Adelman's 1,000th Win A Family Milestone, Not A Personal Achievement

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Rick Adelman stood on the Target Center court addressing the crowd for about 5-10 minutes last night after Minnesota secured his 1,000th career win. His wife, Mary Kay, stood by his side holding his hand.

She’s been there next to him through this entire journey, starting with his first win in Portland in 1989 all the way through becoming the eighth member of the 1,000 wins club. The Adelmans have always been very family-oriented, but this season, as Mary Kay went through a personal medical scare, that fact came to the forefront as Adelman spent three weeks with her away from the team.


No question, with her by his side on Saturday night as he reached one of the rarest coaching milestones in basketball, it meant that much more.

 

[Related Content: Rick Adelman's 1,000th win in photos.]

“She had to be part of it,” Adelman said. “I told her I was going to bring her down. She wasn’t very happy about that, but she has been there all the years. When you go through a job like this in situations and you move and raise six kids and everything else, if it wasn’t for her I couldn’t have done it.”

Saturday’s milestone was not just a Rick Adelman achievement. It was an Adelman family accomplishment. It’s a testament to the heights he has reached in his profession, the likes of which only seven others in history have attained, and his family being there every step of the way.

His children have grown up around basketball, dating back to his Portland days. They’ve known the game since the beginning, and were close by when Terry Porter and Clyde Drexler led the Trail Blazers to within a two wins of an NBA championship.

Today, two of his six kids are right by his side—and Porter’s, who is a Wolves assistant coach—and are able to take ownership in helping Rick reach this 1,000 win milestone from a professional level. R.J. has been an assistant under Adelman in Houston and is now the director of player personnel/game preparation for the Wolves, while David is a player development coach.

When Adelman met with owner Glen Taylor and the Wolves’ front office initially in 2011, family was part of the conversation. Adelman said one of the reasons Minnesota was an attractive situation for him was the fact that R.J. and David could be part of his staff, and he’d be able to work side-by-side with them.

“Even when we interviewed, that was one of the things we talked about—the importance of not only the family for me but family for him,” Taylor said. “That’s one of the things that I think drew us together for this job, and so we talked about having his sons here and how we might utilize their skills, and I think it worked out really well for us all.”


Adelman’s passion and knowledge for basketball clearly rubbed off on his family, especially on R.J. and David. Both have been so very important to the team during their stint here in the past two years.

R.J. has shown he has skills in both the coaching and front office aspects of the sport. He has found his niche in addressing and developing talent, and he’s spent much of the past few weeks traveling and assessing prospects.

David works tirelessly with players before and after practice helping develop areas of their game that need extra work. He’s not only skilled in the player development aspect of the game, but he has the demeanor and knowledge of the sport that translated well when he handled head coaching duties at Summer League in July—something he honed as a high school head coach in Oregon. That’s a good combination to have, and I’m excited to see where his career takes him as a coach down the road.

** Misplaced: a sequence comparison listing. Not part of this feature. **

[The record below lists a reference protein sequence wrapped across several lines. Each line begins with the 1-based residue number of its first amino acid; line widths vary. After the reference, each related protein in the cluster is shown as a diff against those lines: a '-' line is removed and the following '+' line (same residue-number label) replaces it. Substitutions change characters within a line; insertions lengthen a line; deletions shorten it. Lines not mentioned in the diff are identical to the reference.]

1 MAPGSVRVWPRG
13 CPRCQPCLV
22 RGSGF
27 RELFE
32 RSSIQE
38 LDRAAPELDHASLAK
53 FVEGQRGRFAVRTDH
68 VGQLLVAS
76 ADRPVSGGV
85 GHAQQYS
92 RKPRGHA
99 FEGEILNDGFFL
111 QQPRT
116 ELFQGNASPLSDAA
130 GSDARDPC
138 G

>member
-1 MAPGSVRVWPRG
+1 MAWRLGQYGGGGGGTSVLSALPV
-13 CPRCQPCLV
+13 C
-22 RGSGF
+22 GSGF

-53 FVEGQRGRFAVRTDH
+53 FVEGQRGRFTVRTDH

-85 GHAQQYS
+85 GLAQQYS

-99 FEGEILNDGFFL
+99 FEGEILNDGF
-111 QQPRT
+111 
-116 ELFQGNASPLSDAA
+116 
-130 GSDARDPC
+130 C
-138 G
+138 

However long Rick Adelman coaches or wherever R.J. and David end up in the league 10, 20 or 30 years from now, one thing they’ll always take with them is this: They’re currently getting a rare opportunity in life to work together as a father, son and brothers. And on Saturday, they experienced a rare milestone together not only as family but also as partners in this organization.

There have only been seven other 1,000th wins in NBA history. The chances any of us on hand last night seeing another 1,000th win in our lifetimes is small, so for the Adelmans to be together on this night was such a memorable thing.

“It’s just extremely special,” David Adelman said. “You know, we’ve been around him the whole time, the whole career. And just for our family, he’s always been about family. So it was cool to see my mom down there. It’s just a great accomplishment.”

For those who have been around the team, including the players and other assistant coaches, the achievement is doubly special knowing how invested his family is as a whole in this organization and helping them succeed.

“For him, for his family, I think that’s huge to get. And like I said, he deserves it,” Ricky Rubio said. “He’s one of the best, if not the best, coach I’ve ever had, and I only can say good things. And it’s not because I want to because he’s my coach now. I’m going to say the same thing 20 years later.”

All of us who have witnessed Rick Adelman coach this Wolves team over the past two years will be saying the same thing 20 years later, too. He’s a masterful coach, a patient leader and a basketball innovator. And knowing he was able to reach this win total with his family by his side, it’s a special moment that this organization will forever be able to cherish.

“Now that's done you think about all the years and everything else. It's pretty special,” Rick Adelman said. “This has been a difficult year. You have to give credit. You have to thank Glen, David and the whole organization for staying behind me because it was a tough situation. There was never a doubt that I was going to be able to do what I thought I needed to do because of their support."


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